Last Wednesday night the neighbourhood was at its best with the velitas. The parkway was full of people, dogs, and life in general. There were people selling hot drinks, snacks and of course, candles.  There were little candles lining the entire length of the park and watching revelers light the candles was beautiful.  Standing at one end of the park and looking down was almost magical. In the middle of the park there was a Brazilian music band that was drumming and dancing.  The drumming was very moving.  I don’t know why but something about the dancing, togetherness, and constant beat was very emotional, almost overwhelming.  The band invited us to join them and we walked behind them the length of the park, gaining neighbours as we went.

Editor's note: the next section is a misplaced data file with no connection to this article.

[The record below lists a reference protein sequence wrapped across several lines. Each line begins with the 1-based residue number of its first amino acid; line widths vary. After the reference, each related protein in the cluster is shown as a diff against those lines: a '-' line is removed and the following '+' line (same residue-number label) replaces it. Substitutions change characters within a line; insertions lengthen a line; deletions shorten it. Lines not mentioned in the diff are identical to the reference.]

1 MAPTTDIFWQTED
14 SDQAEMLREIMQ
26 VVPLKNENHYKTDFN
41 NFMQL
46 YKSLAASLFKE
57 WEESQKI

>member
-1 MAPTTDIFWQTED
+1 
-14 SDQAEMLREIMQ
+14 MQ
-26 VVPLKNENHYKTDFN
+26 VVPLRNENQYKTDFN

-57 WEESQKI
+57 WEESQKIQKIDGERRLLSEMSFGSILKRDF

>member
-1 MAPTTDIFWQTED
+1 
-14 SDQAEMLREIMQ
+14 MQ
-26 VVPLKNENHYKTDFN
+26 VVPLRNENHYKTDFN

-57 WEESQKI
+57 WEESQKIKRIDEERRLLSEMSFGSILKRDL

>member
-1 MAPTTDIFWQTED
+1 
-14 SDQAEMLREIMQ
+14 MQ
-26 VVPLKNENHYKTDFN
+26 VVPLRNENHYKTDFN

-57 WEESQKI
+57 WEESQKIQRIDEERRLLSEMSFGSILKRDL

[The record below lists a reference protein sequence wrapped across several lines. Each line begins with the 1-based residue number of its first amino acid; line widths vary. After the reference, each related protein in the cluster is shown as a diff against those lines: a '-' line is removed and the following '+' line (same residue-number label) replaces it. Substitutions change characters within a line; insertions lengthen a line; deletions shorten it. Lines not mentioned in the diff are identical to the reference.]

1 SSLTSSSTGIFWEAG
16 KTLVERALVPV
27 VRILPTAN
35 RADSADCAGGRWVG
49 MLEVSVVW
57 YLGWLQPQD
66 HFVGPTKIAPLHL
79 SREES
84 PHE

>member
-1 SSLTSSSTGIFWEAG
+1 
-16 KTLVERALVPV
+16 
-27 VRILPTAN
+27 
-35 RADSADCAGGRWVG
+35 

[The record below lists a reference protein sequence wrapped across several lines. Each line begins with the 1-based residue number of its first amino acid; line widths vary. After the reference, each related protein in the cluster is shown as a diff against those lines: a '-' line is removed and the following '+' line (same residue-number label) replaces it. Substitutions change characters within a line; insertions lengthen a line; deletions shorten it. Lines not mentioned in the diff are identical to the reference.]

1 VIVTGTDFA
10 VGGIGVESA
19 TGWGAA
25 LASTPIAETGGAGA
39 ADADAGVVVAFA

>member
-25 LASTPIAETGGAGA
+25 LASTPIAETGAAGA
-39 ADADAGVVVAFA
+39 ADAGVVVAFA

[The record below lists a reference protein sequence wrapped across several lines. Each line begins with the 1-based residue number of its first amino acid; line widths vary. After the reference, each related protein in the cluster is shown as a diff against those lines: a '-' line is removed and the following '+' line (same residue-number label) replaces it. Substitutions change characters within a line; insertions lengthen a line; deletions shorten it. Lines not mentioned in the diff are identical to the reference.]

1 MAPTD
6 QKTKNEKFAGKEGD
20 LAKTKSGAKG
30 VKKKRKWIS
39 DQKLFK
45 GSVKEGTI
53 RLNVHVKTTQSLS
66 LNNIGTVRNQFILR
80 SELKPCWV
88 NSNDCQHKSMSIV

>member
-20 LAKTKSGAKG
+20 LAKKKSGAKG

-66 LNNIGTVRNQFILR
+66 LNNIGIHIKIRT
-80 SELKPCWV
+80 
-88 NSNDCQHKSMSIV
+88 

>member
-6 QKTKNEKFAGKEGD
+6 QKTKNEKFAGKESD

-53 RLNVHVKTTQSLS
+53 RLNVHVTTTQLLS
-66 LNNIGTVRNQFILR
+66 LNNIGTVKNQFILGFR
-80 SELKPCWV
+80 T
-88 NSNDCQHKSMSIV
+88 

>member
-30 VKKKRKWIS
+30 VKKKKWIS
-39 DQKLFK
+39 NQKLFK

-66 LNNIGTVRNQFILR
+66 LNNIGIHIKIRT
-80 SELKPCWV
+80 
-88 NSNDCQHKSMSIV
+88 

Las Velitas

Lighting Candles Along El Parkway, Bogota

Singing Carols in our Neighbourhood, night of las Velitas

Lanterns Lit along El Parkway

Drumming and Dancing in our neighbourhood, December 7th, 2011

Drumming in the Neighbourhood, El Parkway

Heading up the Parkway with the Drummers

Maybe it was thanks to all of this sunny, positive energy, maybe not, but the next morning we woke up to what would be 4 straight days of sunshine, something I had yet to experience in Bogota.

There is a huge artisanal market in Bogota at the moment, said to be the most important in Latin America (Expoartesanias 2011). I took advantage of the holiday Thursday and spent the day there.  There were 8 buildings of handiwork, workshops, and traditional food. I had planned to attend workshops all day but there was just too much shopping to do.  There was an entire building of products from the various indigenous groups in Colombia, which is obviously where I spent my time and made more than a few purchases. I participated in one music and dance workshop where I learned some traditional dancing from the Llanos region to the east of here (Llanos Region).

Traditional Music and Dancing from the Llanos Region, workshop at Expoartesanias.